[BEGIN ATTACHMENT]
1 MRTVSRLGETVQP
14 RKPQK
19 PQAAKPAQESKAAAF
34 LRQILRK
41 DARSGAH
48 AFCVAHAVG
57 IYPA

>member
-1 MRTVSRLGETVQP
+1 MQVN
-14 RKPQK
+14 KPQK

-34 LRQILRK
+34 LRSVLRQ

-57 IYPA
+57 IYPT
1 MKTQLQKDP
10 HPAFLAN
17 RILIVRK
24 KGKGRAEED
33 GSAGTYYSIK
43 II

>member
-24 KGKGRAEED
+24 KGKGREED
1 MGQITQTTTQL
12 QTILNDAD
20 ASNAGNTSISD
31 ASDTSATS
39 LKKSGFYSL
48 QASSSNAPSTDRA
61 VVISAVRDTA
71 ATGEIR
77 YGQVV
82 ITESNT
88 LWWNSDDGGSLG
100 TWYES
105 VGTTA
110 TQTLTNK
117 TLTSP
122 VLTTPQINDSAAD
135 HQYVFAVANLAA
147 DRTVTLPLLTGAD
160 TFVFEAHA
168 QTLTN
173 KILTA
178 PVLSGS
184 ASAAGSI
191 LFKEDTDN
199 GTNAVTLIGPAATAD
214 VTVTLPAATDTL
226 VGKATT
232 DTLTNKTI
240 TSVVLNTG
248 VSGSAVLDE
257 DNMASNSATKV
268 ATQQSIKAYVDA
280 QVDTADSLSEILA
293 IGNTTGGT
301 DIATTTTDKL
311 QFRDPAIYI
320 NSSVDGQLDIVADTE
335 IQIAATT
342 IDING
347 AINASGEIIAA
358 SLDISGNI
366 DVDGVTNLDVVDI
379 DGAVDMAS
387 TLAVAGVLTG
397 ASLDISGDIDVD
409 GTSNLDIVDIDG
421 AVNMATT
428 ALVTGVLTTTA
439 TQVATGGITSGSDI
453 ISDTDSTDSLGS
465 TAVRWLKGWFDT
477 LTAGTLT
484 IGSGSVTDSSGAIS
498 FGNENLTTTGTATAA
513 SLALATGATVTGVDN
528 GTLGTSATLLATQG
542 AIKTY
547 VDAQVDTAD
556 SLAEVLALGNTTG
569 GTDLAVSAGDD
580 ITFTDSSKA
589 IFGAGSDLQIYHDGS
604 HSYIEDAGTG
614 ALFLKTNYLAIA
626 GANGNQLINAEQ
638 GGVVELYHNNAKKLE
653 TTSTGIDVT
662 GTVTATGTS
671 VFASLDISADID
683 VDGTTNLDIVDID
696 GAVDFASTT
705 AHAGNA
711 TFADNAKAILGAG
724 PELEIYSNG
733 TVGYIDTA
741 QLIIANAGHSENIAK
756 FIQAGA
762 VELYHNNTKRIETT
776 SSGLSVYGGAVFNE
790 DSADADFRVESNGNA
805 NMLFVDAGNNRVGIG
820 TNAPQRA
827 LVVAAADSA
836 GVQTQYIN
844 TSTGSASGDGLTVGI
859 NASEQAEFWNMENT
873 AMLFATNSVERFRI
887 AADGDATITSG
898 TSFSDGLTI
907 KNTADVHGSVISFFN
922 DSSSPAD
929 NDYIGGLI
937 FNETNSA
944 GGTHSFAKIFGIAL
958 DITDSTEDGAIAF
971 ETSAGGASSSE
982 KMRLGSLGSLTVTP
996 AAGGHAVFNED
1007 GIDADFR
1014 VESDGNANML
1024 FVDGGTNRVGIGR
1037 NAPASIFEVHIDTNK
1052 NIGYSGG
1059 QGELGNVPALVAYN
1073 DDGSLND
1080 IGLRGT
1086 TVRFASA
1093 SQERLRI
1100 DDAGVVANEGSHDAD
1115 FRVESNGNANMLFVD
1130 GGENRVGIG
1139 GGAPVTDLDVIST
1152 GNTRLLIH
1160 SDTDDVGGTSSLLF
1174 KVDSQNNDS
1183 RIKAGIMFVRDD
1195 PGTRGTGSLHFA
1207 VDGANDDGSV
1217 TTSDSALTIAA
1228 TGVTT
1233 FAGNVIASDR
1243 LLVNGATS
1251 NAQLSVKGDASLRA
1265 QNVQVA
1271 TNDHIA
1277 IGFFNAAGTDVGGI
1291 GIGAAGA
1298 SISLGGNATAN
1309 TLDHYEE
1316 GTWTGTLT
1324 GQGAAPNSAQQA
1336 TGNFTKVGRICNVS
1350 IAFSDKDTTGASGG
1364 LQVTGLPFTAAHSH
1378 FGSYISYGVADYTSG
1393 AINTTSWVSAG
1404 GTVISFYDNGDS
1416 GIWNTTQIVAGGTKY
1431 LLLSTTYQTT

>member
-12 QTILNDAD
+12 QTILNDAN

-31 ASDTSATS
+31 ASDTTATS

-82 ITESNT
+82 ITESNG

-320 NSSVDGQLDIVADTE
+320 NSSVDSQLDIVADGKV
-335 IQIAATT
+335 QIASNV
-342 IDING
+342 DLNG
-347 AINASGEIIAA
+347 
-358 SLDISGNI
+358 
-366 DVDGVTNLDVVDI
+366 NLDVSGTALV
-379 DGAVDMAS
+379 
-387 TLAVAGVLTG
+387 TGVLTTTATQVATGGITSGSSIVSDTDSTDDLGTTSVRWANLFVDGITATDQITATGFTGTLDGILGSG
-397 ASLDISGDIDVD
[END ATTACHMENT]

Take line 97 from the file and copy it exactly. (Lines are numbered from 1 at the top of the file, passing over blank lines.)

705 AHAGNA